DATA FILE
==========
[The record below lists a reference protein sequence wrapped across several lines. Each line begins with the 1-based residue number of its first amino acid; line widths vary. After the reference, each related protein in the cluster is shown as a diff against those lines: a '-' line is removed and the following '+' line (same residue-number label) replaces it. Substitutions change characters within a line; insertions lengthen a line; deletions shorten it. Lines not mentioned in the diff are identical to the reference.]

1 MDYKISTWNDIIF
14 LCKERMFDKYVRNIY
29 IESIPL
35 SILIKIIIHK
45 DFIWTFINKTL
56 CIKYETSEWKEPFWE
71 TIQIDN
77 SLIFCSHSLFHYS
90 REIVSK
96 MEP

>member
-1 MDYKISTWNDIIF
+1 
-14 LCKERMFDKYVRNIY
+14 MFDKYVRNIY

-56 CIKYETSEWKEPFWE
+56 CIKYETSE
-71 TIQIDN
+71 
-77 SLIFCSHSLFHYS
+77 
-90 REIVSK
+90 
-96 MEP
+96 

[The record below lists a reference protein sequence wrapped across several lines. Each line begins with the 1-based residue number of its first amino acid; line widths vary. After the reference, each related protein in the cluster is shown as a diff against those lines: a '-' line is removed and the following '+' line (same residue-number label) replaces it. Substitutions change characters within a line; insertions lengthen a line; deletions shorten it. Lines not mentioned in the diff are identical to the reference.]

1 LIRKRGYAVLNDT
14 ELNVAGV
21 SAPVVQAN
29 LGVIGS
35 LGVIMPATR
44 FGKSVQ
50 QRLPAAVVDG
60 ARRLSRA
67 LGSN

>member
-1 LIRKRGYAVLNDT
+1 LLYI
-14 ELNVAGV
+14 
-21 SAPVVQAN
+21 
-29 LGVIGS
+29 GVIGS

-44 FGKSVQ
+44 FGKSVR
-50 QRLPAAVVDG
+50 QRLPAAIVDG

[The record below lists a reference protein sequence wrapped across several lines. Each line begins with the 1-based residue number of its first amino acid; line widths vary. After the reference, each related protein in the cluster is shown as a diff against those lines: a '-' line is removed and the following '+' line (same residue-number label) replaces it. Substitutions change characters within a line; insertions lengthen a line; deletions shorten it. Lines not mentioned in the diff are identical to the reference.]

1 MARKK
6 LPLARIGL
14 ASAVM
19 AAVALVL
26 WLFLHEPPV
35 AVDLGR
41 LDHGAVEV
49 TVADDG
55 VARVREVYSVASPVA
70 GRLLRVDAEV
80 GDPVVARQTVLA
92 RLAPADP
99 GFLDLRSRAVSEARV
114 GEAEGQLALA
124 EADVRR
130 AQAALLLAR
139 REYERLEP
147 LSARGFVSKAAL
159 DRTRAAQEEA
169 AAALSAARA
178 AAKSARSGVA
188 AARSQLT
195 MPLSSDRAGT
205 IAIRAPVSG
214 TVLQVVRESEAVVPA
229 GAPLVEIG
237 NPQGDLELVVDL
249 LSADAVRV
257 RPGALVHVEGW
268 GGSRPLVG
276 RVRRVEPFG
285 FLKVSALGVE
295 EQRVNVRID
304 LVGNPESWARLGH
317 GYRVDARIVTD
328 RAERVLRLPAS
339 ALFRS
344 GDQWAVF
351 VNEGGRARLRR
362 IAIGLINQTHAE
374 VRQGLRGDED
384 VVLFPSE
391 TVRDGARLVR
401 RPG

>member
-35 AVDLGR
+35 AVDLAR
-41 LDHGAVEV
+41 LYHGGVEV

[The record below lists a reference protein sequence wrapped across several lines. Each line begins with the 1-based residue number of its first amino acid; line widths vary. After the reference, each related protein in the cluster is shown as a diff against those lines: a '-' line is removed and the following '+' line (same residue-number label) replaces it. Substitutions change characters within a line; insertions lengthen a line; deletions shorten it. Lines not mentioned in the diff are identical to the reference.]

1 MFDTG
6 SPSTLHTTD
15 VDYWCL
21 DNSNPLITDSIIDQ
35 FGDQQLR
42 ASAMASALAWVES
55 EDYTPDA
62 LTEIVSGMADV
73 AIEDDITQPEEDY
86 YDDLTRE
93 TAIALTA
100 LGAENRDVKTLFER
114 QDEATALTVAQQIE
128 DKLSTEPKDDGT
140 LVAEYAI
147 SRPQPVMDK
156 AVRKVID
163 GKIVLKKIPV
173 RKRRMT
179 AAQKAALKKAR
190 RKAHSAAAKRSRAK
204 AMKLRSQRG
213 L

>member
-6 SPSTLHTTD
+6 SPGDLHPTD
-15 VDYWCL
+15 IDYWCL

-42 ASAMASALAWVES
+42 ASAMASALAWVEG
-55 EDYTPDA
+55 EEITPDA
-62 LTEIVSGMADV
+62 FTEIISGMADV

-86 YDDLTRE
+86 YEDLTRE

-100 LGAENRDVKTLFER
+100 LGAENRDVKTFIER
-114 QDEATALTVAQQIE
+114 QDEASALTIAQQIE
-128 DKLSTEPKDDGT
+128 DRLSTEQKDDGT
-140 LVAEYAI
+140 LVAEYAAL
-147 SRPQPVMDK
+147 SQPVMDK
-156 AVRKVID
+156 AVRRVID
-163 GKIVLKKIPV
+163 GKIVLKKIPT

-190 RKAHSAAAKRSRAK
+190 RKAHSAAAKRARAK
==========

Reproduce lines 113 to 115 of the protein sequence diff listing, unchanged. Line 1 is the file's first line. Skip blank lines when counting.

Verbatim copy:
114 QDEATALTVAQQIE
128 DKLSTEPKDDGT
140 LVAEYAI